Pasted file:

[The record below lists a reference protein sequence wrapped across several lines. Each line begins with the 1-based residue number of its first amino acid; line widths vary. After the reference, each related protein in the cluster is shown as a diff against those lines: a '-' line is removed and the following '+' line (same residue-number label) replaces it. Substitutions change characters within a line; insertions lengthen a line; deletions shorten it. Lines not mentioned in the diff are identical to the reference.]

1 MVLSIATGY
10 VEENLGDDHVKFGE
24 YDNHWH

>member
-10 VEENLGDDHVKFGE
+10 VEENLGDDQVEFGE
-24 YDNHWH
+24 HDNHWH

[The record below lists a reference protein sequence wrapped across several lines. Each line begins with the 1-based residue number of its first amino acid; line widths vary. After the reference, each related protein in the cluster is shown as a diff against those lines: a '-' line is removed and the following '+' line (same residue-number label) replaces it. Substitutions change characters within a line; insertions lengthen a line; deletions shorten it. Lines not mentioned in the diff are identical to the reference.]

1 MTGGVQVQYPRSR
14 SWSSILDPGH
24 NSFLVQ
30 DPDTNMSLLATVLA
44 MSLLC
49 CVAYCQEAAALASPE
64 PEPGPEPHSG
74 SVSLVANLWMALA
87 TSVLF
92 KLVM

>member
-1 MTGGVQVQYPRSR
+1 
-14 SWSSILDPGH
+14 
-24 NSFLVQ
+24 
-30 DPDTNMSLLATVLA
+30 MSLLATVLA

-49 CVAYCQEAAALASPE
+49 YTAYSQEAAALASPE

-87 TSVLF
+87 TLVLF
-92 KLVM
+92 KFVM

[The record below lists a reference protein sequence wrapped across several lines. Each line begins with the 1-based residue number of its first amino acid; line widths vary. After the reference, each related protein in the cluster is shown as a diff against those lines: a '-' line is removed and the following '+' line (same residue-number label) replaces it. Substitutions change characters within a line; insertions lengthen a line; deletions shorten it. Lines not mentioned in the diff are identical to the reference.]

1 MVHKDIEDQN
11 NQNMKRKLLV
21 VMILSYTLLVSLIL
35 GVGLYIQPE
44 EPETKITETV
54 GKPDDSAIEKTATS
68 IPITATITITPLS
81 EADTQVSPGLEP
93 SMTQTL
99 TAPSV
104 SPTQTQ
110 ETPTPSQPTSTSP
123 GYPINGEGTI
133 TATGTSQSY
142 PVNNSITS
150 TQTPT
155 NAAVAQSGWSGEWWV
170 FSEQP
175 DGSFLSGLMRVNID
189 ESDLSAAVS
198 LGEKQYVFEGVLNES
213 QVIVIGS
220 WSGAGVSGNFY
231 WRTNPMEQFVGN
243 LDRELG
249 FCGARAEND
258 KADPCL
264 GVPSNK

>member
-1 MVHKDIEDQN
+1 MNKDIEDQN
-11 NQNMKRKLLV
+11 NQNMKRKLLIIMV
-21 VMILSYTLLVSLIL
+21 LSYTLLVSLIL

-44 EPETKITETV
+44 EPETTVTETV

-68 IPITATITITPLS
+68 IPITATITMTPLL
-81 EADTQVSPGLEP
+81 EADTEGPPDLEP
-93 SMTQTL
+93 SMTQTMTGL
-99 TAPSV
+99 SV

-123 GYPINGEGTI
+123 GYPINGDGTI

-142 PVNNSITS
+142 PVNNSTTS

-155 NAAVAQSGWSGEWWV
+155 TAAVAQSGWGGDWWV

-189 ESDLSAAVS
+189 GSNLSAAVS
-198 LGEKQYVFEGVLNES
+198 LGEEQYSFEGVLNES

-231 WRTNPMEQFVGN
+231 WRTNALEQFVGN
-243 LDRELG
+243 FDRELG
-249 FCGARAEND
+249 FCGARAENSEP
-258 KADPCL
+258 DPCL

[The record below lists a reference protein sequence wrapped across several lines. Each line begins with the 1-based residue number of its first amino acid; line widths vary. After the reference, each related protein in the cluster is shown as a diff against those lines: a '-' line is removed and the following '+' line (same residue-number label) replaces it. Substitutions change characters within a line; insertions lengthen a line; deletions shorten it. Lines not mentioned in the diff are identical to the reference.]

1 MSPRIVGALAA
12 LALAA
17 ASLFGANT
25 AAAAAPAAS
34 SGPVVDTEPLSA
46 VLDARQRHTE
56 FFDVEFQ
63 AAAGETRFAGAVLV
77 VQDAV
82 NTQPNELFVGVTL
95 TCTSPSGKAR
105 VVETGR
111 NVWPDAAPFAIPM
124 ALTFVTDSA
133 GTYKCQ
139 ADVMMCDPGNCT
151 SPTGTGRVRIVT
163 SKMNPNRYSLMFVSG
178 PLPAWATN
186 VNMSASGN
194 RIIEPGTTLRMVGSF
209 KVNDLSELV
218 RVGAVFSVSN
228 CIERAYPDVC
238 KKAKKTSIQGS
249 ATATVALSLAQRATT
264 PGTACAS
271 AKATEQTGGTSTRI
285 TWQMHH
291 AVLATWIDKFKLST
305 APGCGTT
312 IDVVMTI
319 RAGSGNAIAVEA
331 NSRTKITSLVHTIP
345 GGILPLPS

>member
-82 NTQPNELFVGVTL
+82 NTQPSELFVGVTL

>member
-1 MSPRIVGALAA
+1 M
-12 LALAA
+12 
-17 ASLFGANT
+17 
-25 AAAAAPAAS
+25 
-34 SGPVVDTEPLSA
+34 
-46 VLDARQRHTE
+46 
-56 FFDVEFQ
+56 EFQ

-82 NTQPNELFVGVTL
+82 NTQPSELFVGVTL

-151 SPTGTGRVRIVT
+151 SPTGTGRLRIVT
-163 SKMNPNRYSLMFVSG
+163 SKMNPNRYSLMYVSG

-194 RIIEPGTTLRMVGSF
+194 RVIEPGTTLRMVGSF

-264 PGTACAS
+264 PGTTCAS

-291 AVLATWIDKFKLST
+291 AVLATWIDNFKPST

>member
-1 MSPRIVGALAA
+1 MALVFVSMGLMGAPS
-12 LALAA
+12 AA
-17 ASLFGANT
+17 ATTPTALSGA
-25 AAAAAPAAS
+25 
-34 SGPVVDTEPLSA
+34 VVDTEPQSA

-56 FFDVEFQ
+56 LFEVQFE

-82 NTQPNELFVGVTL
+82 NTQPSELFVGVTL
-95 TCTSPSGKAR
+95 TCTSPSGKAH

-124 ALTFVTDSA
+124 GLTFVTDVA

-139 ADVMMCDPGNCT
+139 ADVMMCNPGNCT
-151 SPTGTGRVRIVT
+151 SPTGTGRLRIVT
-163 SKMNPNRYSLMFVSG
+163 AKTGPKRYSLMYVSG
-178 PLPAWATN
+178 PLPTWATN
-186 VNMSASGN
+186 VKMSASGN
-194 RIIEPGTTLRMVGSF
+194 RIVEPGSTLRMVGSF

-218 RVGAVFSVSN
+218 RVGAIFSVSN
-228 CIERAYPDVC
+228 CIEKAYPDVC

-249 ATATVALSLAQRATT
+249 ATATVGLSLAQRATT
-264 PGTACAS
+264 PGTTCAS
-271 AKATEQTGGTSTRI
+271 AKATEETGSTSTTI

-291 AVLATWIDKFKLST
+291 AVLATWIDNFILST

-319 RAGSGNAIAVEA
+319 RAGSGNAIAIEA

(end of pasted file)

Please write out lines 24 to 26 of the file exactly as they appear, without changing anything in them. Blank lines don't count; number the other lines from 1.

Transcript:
-14 SWSSILDPGH
+14 
-24 NSFLVQ